Learn about Your German Au Pair’s Holiday Traditions

December 13, 2016
Every country celebrates the Christmas holidays in it’s own unique way. What seems traditional or normal in one country might seem exotic or confusing in another. While your German professional au pair may wonder why you put your Christmas tree up so soon after Thanksgiving, you may wonder why she gives your children little gifts on December 6th.

Most of PROaupair’s professional au pairs are German, and will likely introduce you and your family to various German traditions throughout the year. Some of them will seem almost familiar to you – that’s because many of the American Christmas traditions we celebrate are modified versions of traditions that originated in Germany.

St. Nicholas Day (Nikolaustag)

St. Nicholas Day takes place on December 6 and is celebrated in different ways around Europe. In Germany, children put their shoes outside their doors on the night of the 5th and hope that St. Nicholas will fill them with small treats such as chocolates, candies or nuts. If they haven’t been good, they might get a stick or twig inside their shoes instead! Father Christmas (der Weihnachtsmann) delivers the bigger Christmas presents on December 24.

Christmas Tree

The Tannenbaum, or fir tree, has a long history in Germany, where it has been used since the Middle Ages as part of the Christmas celebration. It is traditionally put up and decorated on Christmas Eve – which is why your au pair may be surprised if you set yours up sooner! The Christmas tree was popularized in England when Prince Albert (Queen Victoria’s husband, who was German) put one in Windsor Castle. If you put tinsel on your Christmas tree, you can thank the Germans. The modern incarnation was invented in Nuremberg and originally made of actual shredded silver!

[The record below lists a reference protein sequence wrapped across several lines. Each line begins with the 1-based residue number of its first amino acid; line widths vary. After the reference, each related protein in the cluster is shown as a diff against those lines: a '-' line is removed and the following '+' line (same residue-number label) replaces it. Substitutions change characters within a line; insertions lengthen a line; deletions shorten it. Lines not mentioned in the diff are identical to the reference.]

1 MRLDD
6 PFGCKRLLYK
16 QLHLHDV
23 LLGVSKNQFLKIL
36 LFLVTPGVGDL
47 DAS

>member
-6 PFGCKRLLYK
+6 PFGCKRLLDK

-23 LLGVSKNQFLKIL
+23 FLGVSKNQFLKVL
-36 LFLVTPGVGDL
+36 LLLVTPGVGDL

Christmas Markets

Most German cities have at least one Christmas market, sometimes called a Christkindlmarkt, which is set up about a month before Christmas. These markets include Christmas crafts, food and drinks that are traditional to the season. Many of the crafts are handmade and include traditional items such as candles, toys, Christmas angels, and woodcarving. Delicious food includes roasted chestnuts, sausages and baked apples as well as marzipan sweets and gingerbread biscuits.

Traditional Christmas Foods

The traditional Christmas dinner involves a duck, rabbit or roast as well as stuffing, red cabbage and potato dumplings. In some parts of Germany it is eaten on December 24 and in others December 25. For dessert most families have fruitcake (Stollen) but other sweet treats include gingerbread (Lebkuchen), Christmas cookies (Plätzchen), or marzipan. Hot mulled wine (Glühwein) is also popular.

 Advent Calendar

The Advent tradition involves preparing for the arrival of the Christ Child. The Advent Calendar (or Christmas calendar) originated in Germany, though it has also become popular in the U.S. The calendar consists of 24 paper “windows” that are opened, one each day, to reveal Christmas scenes, toys or other images. The last window is opened on Christmas Eve. Modern versions include “windows” that open onto candies or chocolates.

The 12 Days of Christmas

Before the Roman Church adopted December 25 as Christmas, it was often celebrated on January 6 (today’s Epiphany, or the day when the three wise men were thought to have brought gifts to the baby Jesus). In Germany, the celebration of Christmas continues until this date – the end of the period of twelve days between December 25 and January 6.

These are just a small sampling of German holiday traditions, which also vary depending upon the particular city or region. Ask your professional au pair about the traditions celebrated in her hometown!